John Howard’s Government Shouldn’t Take Credit for Low Interest Rates

Why does the Howard government insist on taking credit for low interest rates? In case it hasn’t noticed, the entire world has enjoyed a period of low inflation and lower interest rates. Eventually this bizarre claim is going to come back and bite the men who make it, we reckon.

In any event, the Reserve Bank made a strong show of its independence yesterday by doing nothing in the face of statistically ambiguous inflation data. You can look at bananas, or health care, or petrol, or whatever you like. But most of us interest rate geeks are probably over-thinking the inflation case.

Inflation rises when the money supply increases faster than the demand for money. The Reserve Bank controls the money supply. You’d think, then, it would have a pretty good idea of what the inflation rate is based on how much money it’s been creating. And just how much money is being fuel-injected into Australia’s high-performance economy?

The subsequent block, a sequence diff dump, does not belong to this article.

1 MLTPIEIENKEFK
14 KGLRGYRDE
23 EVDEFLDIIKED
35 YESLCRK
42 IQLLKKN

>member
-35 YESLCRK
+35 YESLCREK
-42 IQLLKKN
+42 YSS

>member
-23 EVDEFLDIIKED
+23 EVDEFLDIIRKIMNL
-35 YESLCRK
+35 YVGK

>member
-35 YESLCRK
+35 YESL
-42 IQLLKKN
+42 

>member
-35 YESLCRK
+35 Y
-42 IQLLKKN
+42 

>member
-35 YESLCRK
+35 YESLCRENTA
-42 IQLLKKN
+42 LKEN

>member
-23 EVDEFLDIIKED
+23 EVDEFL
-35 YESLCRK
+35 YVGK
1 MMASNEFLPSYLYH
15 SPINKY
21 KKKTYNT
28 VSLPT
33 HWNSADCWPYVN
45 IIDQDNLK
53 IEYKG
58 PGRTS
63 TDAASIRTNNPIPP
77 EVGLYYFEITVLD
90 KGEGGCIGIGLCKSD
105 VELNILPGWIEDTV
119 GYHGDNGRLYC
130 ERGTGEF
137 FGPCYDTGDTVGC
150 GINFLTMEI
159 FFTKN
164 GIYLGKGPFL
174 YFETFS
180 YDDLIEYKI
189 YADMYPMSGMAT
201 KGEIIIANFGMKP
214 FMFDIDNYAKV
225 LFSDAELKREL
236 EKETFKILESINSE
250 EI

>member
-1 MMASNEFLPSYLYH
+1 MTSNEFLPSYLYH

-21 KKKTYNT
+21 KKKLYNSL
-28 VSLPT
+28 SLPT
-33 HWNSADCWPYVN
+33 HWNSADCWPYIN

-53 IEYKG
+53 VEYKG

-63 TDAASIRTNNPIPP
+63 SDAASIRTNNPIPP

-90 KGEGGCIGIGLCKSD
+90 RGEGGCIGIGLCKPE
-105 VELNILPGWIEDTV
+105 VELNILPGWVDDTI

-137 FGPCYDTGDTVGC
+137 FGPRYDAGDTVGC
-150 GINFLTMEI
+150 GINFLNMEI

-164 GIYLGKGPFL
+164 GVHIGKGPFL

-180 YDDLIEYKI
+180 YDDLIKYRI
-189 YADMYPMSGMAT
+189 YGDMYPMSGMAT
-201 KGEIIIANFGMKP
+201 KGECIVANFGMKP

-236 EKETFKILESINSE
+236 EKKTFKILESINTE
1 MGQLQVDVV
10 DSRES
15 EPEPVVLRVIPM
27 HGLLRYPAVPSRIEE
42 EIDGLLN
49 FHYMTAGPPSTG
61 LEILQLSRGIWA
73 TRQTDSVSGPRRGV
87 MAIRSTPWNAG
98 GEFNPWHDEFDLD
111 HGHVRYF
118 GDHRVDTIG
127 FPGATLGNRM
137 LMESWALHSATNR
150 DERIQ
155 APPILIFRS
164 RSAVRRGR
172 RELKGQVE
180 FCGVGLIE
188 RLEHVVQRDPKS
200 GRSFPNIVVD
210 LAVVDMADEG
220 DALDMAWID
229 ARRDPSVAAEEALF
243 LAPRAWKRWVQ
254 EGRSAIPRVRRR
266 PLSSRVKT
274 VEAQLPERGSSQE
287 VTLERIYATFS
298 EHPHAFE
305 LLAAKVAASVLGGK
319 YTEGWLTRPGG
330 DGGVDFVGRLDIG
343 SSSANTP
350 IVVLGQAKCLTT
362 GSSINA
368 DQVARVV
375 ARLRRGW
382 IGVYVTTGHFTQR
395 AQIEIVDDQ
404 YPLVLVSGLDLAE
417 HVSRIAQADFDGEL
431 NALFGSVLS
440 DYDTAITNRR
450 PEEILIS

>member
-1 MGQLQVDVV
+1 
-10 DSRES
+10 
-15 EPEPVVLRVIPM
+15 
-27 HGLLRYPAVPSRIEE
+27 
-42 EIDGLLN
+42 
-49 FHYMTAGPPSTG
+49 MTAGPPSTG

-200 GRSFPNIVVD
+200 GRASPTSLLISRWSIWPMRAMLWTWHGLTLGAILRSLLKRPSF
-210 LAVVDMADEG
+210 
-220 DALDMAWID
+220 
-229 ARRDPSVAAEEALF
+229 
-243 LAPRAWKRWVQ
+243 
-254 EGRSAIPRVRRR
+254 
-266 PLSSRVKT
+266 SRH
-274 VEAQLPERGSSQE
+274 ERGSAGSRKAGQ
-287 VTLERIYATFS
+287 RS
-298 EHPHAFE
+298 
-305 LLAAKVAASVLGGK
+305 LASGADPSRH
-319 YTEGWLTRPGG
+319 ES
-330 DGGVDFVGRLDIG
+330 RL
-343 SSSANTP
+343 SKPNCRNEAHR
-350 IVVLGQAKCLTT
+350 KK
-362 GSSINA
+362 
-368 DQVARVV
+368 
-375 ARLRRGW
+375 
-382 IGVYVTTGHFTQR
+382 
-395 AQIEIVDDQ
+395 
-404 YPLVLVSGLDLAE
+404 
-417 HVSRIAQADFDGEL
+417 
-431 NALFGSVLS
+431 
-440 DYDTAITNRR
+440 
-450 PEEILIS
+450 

“Over the year to May, total credit rose by 14.6 per cent. Over the month of May, M3 grew by 0.7 per cent and broad money by 0.7 per cent. Over the year to May, broad money rose by 12.4 per cent.” The Bank’s words, not ours. You want to control inflation? Quit printing money.

Foster’s is reducing the amount of alcohol in VB. That’s sad. People are going to need that cheap buzz when the thrill of easy credit is gone.

Dan Denning
Markets and Money

Dan Denning
Dan Denning examines the geopolitical and economic events that can affect your investments domestically. He raises the questions you need to answer, in order to survive financially in these turbulent times.

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